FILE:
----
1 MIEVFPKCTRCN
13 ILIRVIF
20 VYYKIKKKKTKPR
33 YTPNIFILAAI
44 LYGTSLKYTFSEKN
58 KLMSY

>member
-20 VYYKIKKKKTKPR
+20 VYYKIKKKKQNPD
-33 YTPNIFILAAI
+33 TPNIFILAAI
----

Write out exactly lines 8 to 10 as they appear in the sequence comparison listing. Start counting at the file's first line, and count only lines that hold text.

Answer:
-20 VYYKIKKKKTKPR
+20 VYYKIKKKKQNPD
-33 YTPNIFILAAI